I have to agree here - there is very little rigor in high school and I believe it is hurting the students. I am constantly amazed that my teenage boys do not have homework and I am afraid they will be ill-prepared for college. The growth of charter schools is compounding the problem. My son was in a charter school for seventh grade that did not have any textbooks for the science class - the teacher was just scrounging for material. I took him out and wound up homeschooling him the rest of the semester. We do have some good STEM options at the high school level which is encouraging. I think options are important in high school so that kids have an opportunity to explore what they are interested in, to see if that is something they want to pursue after graduation.
You're right about the admissions preference, Dave. I stated it very poorly. Given students of equal background, the Illinois student will always get the nod over the foreign student. However, the frequent complaint has been that foreign students are getting admitted at a higher rate at the University of Illinois than at other Illinois schools. According to U.S. News & World Report, U of I has 8% international students, while Southern Illinois University has 2%, Northern Illinois has 1%, Western Illinois has 1%, Eastern Illinois has 0%, etc. This is because the University of Illinois is a better school, academically. It's where the good foreign students want to go. But it's also where the good Illinois students want to go. The complaints occur when good students who are Illinois residents (i.e., Illinois taxpayers) get bumped by students who aren't Illinois taxpayers, and who may or may not remain in the country. Clearly, U of I's policies are part and parcel of what makes it a better school, but it's hard to blame taxpayers for wondering. Sorry for the way I stated it in my earlier comment.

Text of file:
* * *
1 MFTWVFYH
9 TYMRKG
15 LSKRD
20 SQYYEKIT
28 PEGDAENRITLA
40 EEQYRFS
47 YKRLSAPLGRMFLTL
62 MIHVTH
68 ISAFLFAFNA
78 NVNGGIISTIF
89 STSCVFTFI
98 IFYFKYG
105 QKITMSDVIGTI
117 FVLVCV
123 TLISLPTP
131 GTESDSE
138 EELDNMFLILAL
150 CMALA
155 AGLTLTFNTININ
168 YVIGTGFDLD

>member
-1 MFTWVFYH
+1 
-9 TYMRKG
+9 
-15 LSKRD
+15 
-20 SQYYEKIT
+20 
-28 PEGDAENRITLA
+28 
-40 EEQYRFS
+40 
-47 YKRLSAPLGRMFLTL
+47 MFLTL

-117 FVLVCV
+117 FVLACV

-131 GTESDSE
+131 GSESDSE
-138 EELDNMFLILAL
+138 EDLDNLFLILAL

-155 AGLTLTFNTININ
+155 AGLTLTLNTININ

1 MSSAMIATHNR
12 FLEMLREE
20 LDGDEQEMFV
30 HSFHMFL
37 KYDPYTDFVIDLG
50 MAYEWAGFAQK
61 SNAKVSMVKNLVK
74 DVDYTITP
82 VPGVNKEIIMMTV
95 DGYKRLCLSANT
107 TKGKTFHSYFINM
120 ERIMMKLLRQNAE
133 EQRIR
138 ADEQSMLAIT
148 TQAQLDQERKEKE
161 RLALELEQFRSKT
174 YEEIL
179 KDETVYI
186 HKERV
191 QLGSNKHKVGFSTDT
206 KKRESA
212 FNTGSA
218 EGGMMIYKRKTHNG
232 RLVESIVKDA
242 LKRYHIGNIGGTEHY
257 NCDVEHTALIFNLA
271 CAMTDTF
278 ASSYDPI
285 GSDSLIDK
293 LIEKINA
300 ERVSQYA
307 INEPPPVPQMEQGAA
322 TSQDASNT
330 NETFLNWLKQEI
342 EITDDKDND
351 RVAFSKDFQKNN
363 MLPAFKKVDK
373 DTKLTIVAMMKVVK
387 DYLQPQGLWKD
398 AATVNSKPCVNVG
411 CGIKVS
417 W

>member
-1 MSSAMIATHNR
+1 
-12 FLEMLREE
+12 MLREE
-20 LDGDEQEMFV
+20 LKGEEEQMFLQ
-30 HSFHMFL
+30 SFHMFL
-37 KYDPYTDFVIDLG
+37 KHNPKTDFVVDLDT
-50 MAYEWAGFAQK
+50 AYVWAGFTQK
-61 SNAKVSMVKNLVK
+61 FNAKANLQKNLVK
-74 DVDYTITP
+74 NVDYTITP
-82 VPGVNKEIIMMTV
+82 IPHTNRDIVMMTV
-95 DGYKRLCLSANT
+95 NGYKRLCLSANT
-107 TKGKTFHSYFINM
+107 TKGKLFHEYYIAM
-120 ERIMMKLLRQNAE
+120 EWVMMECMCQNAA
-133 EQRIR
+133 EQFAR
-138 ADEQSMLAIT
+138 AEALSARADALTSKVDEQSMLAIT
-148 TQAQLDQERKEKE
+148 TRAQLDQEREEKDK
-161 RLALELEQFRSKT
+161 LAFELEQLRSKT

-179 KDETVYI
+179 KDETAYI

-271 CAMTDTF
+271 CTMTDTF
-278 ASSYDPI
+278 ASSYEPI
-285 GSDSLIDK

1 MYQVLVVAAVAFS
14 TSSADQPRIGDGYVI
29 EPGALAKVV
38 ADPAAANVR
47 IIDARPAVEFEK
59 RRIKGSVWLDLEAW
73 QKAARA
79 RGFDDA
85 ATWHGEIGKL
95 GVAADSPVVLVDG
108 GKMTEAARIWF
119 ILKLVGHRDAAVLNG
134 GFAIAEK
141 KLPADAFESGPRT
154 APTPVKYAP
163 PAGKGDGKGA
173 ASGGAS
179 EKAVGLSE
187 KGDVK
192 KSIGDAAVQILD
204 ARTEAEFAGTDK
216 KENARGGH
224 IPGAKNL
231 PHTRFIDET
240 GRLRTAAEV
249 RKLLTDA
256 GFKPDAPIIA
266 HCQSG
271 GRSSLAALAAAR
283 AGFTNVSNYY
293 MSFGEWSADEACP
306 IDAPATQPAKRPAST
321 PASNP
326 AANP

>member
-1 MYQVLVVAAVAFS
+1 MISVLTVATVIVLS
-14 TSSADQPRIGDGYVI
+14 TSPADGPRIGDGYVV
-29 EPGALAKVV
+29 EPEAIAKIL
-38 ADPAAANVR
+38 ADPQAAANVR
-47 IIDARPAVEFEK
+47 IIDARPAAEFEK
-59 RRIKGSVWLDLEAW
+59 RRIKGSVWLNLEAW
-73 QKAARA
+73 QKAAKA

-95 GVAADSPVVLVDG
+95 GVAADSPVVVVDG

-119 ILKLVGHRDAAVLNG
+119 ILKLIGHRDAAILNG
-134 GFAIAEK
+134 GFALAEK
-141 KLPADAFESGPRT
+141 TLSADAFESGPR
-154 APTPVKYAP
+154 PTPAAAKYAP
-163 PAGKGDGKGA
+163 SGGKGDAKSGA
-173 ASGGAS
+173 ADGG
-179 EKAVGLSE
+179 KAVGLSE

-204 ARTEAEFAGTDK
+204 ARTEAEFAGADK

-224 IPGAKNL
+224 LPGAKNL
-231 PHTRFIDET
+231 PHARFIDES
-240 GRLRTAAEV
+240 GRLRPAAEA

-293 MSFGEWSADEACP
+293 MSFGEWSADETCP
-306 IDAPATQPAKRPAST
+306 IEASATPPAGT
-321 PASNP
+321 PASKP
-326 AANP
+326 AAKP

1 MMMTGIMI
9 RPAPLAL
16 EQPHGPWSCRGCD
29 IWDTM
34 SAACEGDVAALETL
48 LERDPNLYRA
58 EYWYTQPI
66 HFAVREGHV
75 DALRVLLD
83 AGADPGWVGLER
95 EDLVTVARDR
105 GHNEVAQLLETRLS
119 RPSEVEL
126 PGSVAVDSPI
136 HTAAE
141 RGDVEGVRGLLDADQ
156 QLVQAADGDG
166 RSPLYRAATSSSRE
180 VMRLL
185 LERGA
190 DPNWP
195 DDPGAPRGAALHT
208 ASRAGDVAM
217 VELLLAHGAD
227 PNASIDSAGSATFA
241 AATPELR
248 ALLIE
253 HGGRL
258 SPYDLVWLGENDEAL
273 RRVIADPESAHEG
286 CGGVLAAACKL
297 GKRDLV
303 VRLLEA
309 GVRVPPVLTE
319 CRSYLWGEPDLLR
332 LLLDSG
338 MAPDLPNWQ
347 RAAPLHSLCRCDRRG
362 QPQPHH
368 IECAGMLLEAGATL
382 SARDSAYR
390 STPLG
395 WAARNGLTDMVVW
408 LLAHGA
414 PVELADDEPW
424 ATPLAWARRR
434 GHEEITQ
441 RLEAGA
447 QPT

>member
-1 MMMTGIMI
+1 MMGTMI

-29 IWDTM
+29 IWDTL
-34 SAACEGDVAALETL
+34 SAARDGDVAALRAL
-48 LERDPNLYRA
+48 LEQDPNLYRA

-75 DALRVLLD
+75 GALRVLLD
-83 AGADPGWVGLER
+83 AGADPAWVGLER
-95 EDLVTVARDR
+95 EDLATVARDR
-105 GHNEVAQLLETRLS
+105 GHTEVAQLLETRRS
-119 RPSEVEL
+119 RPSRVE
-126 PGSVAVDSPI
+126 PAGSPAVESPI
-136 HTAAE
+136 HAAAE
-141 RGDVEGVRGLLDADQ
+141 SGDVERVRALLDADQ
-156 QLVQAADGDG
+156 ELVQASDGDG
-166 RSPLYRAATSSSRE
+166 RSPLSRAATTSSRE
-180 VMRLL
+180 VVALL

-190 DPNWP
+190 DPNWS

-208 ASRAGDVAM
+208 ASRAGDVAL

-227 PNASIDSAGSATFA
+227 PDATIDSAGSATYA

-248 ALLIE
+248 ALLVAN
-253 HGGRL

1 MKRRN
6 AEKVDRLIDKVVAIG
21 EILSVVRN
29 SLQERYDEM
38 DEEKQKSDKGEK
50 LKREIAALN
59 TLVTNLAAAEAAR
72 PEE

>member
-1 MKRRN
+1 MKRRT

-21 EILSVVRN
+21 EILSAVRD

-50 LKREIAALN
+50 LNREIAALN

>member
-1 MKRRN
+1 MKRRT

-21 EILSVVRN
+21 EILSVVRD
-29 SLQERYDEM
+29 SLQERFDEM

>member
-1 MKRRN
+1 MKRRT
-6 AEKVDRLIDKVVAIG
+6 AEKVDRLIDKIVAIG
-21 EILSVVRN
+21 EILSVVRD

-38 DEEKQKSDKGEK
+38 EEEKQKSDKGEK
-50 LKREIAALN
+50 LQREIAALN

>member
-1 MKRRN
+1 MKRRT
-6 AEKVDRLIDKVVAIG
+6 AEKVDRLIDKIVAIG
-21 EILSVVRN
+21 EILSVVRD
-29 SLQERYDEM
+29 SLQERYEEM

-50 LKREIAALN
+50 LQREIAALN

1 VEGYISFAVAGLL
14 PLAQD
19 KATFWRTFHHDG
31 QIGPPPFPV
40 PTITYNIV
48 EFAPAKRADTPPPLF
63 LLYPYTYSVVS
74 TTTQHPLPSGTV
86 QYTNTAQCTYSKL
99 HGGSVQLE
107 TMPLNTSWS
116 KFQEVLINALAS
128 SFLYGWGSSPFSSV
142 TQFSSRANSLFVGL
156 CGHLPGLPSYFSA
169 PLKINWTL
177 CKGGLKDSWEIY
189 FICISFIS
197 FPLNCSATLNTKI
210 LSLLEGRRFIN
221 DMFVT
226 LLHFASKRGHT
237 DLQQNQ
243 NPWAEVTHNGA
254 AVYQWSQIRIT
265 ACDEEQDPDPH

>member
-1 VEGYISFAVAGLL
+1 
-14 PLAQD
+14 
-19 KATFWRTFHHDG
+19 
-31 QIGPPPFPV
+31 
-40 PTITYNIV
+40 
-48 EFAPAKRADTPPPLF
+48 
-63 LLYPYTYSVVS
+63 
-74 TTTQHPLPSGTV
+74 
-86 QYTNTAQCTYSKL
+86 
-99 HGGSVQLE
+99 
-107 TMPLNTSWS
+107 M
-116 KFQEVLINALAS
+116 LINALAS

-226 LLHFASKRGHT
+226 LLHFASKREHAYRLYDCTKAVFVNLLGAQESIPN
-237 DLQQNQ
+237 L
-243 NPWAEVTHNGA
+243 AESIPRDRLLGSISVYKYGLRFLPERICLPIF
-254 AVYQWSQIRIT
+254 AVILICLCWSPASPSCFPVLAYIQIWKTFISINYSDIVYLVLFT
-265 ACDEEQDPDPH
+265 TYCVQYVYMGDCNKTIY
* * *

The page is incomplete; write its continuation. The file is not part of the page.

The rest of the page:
What the government needs to do to point more people to the technical side is to return to closer regulation of the financial side. The financial folks make a lot more money thann the engineers do, and for actions that don't benefit society nearly as much.
About the engineering salary surveys: it seems obvious that data from the southeastern Michigan area is not included, or else that a whole lot of folks are simply lying! A whole broad spectrum of engineers don't get anything near that big pay.
Really, the prime way to get more people into our area is to make it pay better, a huge majority of folks will select careers based on how much they pay, which is probably a reasonable means of making a choice. So if the financial industry is regulated a bit more so that they are a bit less profitable, those incomes will drop and engineering will have a better chance. Of course, the added benefit is that the financial weasels might not be able to damage our economy like they did a couple of years back. WE are still not recovered form that disaster.
@RaceTruck: I was able to work my way through college from 2001 - 2005 without taking on any debt, starting in a community college and moving to a four-year private university. Having a 4.0 GPA through two years of community college allowed me to get a 50% tuition scholarship. Government grants (state and federal) paid for another 30% or so of my tuition. I was able to pay for the remainder myself by working full time and living with my parents.
I'm not sure whether this would be possible even now, less than a decade later. The cost of college attendance has gone up a lot in the past few years. I suspect that more students chosing to go to community colleges will exert a downward pressure on tuiton costs of four-year institutions.
@ Dave Palmer I also went the JC route, infinitely cheaper and at least in today's world probably better instructors.
Only problem I saw with foreign students was they tend to form teams to do homework. I parially supported myself by being a reader for engineering classes after I took them. It is pretty obvious when homework is done by a team. Most Prof's didn't penalize them, saying the penalty occurs naturally on the Midterms and Finals.